Jennifer Janik's third-graders at Big Hollow Primary School in Ingleside are curious about dinosaurs.
Dinosaurs would have made rotten pets. The gargantuan, armor-clad, pointy-toed creatures would have been tough to housebreak.
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The Fox Lake District Library suggests these titles on dinosaurs:
• "First Dinosaur Encyclopedia" by DK Publishing
• "My Teacher is a Dinosaur" by Loreen Leedy
Even though dinosaurs have been extinct for more than 65 million years, scientists are still making discoveries, announcing new species and gaining a better understanding of how these creatures lived as they uncover fossil remains of these ferocious beasts.
World-renowned dinosaur expert Dr. Paul Sereno, a professor at the University of Chicago, has these answers to students' questions about dinosaurs:
Q. Why do dinosaurs have tails?
Sereno. Mainly for balance during locomotion. Fly swatting was an unlikely function for a dinosaur tail.
Q. How many species of dinosaurs are there?
Sereno. About 800 that are based on good fossil material.
Q. Why are they so big?
Sereno. Only some are bigger than the largest mammals. Keep in mind that the average size/mass of all dinosaurs is only about that of a pony. They had a metabolism that did not run as hot as a mammal's, or their descendants, the birds, and thus they could grow to larger sizes.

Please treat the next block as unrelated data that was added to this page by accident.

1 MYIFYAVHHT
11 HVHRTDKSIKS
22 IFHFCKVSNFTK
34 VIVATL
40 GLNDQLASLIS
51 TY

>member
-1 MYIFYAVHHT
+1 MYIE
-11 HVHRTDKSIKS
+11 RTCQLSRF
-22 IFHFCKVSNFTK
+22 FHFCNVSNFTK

Q. Which dinosaur was the first living on Earth?
Sereno. I can't say. I identified the date of the oldest. They come from Argentina Herrerasaurus and Eoraptor. I'm going to name another one soon.
Dinosaurs lived on every continent during the Mesozoic era between 225 and 65 million years ago. Not only did this vertebrate species evolve, thrive and then disappear during that time span, but the Earth's land masses joined and separated during the same time period.
Paleontologists like Sereno cover the globe to seek out evidence of dinosaurs by carefully and methodically digging up fossils. Sereno's travels have taken him to China, South America, India and Africa in the search for evidence of these hulking animals.
He's made quite a few discoveries including Rugops, which means wrinkle face, a two-legged T. rex look-alike that roamed India and South America when the world's continents were joined.
By understanding the evolution and extinction of dinosaurs, scientists like Sereno will come closer to completing the puzzle of all evolutionary processes.
Sereno and his wife, Gabrielle Lyon, co-founded Project Exploration and sponsor science education programs for middle-schoolers and teens that include dinosaur exploration adventures and museum volunteer training. For information about Project Exploration, see the organization's website at projectexploration.org/programs.htm.